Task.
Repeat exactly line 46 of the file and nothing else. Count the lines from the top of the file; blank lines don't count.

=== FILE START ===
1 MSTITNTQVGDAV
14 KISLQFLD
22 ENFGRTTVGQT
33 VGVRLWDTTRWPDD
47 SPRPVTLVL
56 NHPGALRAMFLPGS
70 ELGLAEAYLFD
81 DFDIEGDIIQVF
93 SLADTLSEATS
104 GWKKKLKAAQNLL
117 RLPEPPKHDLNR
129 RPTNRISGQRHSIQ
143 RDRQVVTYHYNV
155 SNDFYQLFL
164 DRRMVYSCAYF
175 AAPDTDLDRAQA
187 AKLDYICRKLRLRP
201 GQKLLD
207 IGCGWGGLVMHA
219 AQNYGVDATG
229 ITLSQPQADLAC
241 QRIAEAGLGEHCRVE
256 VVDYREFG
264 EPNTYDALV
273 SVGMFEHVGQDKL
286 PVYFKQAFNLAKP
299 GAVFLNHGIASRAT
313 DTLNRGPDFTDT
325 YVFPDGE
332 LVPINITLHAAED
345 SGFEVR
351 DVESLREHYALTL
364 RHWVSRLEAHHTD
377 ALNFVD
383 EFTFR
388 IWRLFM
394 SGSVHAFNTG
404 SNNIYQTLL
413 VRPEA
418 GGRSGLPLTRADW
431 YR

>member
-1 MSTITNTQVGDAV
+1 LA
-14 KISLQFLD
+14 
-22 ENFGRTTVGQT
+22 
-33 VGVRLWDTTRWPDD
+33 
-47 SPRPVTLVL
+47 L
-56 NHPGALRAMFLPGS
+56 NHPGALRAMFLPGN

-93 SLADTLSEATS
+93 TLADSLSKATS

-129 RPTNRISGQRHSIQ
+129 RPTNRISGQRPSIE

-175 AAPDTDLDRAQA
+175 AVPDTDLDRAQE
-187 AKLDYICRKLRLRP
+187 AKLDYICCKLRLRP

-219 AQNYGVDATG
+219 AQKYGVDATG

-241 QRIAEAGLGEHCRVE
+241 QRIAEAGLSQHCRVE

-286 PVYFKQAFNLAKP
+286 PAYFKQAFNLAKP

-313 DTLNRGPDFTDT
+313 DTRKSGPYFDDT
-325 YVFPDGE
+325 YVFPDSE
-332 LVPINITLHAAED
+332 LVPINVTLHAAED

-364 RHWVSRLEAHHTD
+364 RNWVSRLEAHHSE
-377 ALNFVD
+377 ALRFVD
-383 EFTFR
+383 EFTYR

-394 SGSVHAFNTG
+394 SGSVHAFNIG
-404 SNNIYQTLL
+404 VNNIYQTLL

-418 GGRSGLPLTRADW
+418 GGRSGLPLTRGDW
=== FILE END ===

+14 